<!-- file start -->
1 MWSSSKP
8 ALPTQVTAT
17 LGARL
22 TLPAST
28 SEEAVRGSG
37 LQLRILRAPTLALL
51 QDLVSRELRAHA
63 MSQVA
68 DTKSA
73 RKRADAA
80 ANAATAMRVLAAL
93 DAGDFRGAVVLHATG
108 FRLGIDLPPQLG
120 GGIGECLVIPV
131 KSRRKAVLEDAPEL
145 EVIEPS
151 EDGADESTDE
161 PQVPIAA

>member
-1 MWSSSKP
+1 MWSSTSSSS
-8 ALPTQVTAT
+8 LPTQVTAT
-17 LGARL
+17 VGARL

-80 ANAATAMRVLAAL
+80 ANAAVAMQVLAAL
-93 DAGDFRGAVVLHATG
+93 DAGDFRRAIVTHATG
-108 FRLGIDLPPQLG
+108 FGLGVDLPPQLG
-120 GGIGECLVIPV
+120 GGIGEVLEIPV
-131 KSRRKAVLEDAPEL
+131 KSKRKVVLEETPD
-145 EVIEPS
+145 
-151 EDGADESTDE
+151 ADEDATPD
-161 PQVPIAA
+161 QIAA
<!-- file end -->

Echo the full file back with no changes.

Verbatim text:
1 MWSSSKP
8 ALPTQVTAT
17 LGARL
22 TLPAST
28 SEEAVRGSG
37 LQLRILRAPTLALL
51 QDLVSRELRAHA
63 MSQVA
68 DTKSA
73 RKRADAA
80 ANAATAMRVLAAL
93 DAGDFRGAVVLHATG
108 FRLGIDLPPQLG
120 GGIGECLVIPV
131 KSRRKAVLEDAPEL
145 EVIEPS
151 EDGADESTDE
161 PQVPIAA

>member
-1 MWSSSKP
+1 MWSSTSSSS
-8 ALPTQVTAT
+8 LPTQVTAT
-17 LGARL
+17 VGARL

-80 ANAATAMRVLAAL
+80 ANAAVAMQVLAAL
-93 DAGDFRGAVVLHATG
+93 DAGDFRRAIVTHATG
-108 FRLGIDLPPQLG
+108 FGLGVDLPPQLG
-120 GGIGECLVIPV
+120 GGIGEVLEIPV
-131 KSRRKAVLEDAPEL
+131 KSKRKVVLEETPD
-145 EVIEPS
+145 
-151 EDGADESTDE
+151 ADEDATPD
-161 PQVPIAA
+161 QIAA